Inner (bottom): Gold shell. W. 7.6 cm. Cat. No. 53255. A pendant in the form of a bivalve shell beaten out of a disk of massive gold with a suspension ring soldered to the hollow back, at the apex. The originals of such ornaments made of pearl shells trimmed to shape and inscribed with the king's name were common during the Middle Kingdom.
Above: Three finger-rings, gold, carnelian, turquoise, amethyst. L. 1-1, TO, 1.8 cm. Cat. Nos. 52260, 52240, 52244. The bezel of each ring is in the form of a scarab, one in amethyst, another in cloisonné-work on a plain gold base-plate, and a third in lapis lazuli mounted on a gold base-plate inscribed with the name and titles of Ammenemes III. Each scarab swivels on a gold wire ring, the ends of which are coiled about each other, a metal version of a simple linen thread tie.
Below: Two hollow gold heads of the goddess Bat, from the inlays in one of Mereret's decayed jewel-caskets. W. 2.5 cm. Cat. Nos. 53094-5.
Outer: Two cylindrical pendants, gold, lapis lazuli and turquoise. L. 4.9 cm. and 5-3 cm. Cat. Nos. 53071-2. These curious pendants consist essentially of gold cylindrical boxes fitted with caps furnished with suspension rings. Their exact purpose is unknown.
inner: A pair of bracelet slides, gold inlaid with carnelian, and turquoise. H. 6.4 cm. Cat. Nos. 42026-7. Queen Mereret received from Ammenemes III two bracelets, similar to those of Sit-Hathor-Yunet, with slides inlaid with his name.
Strings of beads from private burials of the Middle Kingdom excavated at Rifa and Haraga. In the Royal Scottish Museum, Edinburgh, Reg. Nos. 1907.713.7; 1914.1088-91, 1095. The beads are of two kinds - ball and barrels, some of the latter are ribbed. The materials of which they are made are (a) natural stones, such as carnelian, amethyst, lapis lazuli, green felspar and turquoise; and (b) artificial substances such as green faience and gilded plaster. The uppermost necklace has natural shell terminals.
Parure of an unknown woman, gold and electrum. Late XVIIth Dynasty. In the Royal Scottish Museum, Edinburgh. Reg. Nos. 1909.527.15-19. In 1909 Flinders Petrie, excavating at Qurna, near the mouth of the Valley of the Kings at Western Thebes, found the intact burial of an unknown woman and infant in a shallow grave cut in the rock. The richness of her parure is unusual for such an impoverished age and suggests that the woman and her child were important members of the ruling house at Thebes towards the end of the XVIIth Dynasty.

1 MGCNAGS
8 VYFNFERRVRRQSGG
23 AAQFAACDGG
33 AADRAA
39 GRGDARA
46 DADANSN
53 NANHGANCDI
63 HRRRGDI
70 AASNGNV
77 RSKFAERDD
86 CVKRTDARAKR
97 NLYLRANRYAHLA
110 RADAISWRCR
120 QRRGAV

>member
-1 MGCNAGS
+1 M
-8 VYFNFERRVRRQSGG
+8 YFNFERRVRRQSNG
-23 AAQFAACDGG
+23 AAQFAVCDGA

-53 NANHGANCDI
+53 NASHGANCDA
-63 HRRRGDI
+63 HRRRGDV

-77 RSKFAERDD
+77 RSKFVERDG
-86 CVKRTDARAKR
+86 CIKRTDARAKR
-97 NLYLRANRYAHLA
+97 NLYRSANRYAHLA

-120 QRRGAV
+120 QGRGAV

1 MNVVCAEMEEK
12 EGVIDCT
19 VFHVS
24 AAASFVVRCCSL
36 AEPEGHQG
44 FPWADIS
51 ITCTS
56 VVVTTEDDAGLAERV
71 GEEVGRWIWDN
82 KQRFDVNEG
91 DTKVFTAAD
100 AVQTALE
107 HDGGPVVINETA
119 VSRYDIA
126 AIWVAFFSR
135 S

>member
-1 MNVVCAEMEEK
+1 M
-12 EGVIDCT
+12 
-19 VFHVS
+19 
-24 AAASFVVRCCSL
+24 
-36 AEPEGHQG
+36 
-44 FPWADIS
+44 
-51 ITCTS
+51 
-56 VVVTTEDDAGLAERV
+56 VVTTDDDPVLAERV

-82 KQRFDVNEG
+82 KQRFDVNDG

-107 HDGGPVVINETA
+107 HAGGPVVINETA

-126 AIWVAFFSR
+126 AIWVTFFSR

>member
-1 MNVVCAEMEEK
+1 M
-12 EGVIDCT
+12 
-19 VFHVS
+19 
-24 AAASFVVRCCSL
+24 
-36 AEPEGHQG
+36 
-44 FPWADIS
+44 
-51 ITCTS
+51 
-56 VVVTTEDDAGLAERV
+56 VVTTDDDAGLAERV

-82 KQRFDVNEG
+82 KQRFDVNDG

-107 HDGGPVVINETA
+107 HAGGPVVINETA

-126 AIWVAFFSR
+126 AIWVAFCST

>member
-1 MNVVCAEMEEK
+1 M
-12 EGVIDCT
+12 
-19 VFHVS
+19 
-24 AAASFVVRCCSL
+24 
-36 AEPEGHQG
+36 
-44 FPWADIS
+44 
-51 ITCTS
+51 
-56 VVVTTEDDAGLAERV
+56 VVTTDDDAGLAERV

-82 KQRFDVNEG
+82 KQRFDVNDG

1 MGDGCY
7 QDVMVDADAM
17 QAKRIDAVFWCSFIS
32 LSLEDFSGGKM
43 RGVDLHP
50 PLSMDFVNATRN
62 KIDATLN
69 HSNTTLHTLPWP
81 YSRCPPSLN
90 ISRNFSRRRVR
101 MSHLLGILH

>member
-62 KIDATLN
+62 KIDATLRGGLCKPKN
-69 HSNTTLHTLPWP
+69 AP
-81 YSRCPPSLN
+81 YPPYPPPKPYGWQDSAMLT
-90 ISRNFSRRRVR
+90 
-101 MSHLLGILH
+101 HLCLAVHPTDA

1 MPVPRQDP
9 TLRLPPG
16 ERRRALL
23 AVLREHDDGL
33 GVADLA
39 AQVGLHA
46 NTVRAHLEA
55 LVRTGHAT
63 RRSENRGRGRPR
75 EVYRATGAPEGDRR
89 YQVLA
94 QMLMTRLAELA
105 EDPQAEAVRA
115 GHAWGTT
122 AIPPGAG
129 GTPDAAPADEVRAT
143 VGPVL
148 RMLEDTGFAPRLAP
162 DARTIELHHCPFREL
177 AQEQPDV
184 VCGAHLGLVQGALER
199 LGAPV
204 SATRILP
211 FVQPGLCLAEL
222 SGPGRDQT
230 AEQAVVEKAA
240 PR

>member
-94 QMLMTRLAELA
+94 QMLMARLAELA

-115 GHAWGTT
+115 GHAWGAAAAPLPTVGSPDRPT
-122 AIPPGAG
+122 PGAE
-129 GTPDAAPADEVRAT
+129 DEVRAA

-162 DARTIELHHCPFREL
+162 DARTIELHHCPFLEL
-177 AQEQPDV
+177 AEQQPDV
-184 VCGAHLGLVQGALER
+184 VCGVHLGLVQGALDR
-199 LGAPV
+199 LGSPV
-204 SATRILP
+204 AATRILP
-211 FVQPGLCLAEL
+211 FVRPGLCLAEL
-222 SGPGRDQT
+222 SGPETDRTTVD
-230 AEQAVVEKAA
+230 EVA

A girdle of electrum beads, L. 79 cm., consisting of twenty-six cowroid shapes alternating with twelve barrel beads threaded on a double string.
Top row: A pair of earrings, each 2-3 cm. in diameter, consisting of four penannular hoops soldered together, the two inner hoops having a smaller gap and so forming a tongue for penetrating the hole in the earlobe. These are the earliest examples of earrings in Egypt, the wearing of such ornaments evidently being an Asiatic fashion imported into Egypt in 1-lyksos times.
At sides: Four plain gold bangles worn as bracelets on both forearms; each 6 cm. in diameter and made up of gold bar of D-section bent into a circle and soldered.
Centre: A collar with an outer circumference of 38 cm., consisting of four rows of gold rings threaded on a thick pad of fibre, the centre strings of which are knotted into the terminals. When the two terminals are brought in juxtaposition a locking pin can be inserted between them. Each ring was made from wire of triangular section. This jewel appears to be an early form of the shebyu-collar so often given as an award of honour by the Pharaohs to their subjects in the ensuing dynasty.
Jewels from the parure of Queen Ah-hotpe deposited with her mummy in a huge coffin excavated near the mouth of the Valley of the Kings at Western Thebes. Ah-hotpe was the mother of Ka-mose and Amosis, the Theban princes who in succession fought a war of liberation against their Hyksos overlords ruling in Lower Egypt. Their eventual triumph ushered in a new period of prosperity and high culture for the Egyptians. The burial regalia of Ah-hotpe comprised jewels given to her by Ka-mose and by Amosis, late in whose reign she evidently died. The workmanship of these jewels is generally much cruder than that of the Middle Kingdom craftsmen but details of style and an improvement in the quality of some of the jewels given to Ah-hotpe by Amosis suggests that he fell heir to the experience and traditions of the Memphite studios when he conquered Lower Egypt.
Armlet, gold inlaid with carnelian, lapis lazuli and green felspar. W. 11cm., H. 81 cm. In the Cairo Museum, Cat. No. 52642. The design is a development of the lion bracelets of the Middle Kingdom worn on the upper arm. King Ka-mose had an armlet consisting of a box-like cartouche bearing his name and two lions (now in the Louvre) that evidently had been strung on a thick double cord. Here the combination has been translated into an inflexible gold armlet, half the gold circlet being worked into the semblance of a double twisted cord. The other half is planished flat and decorated by alternate died and tyet symbols in cloisonné-work. From the centre of the circlet, opposite the cartouche, a tongue projects decorated in inlays with a feather-pattern. In use, it lay along the inner side of the arm to prevent the heavy cartouche and sphinxes from twisting the armlet round on the wearer. The internal diameter of the armlet (8.1 cm.) is greater than that of the other armlets of Queen Ah-hotpe, and suggests therefore that it was worn by Amosis himself, perhaps in his earlier years.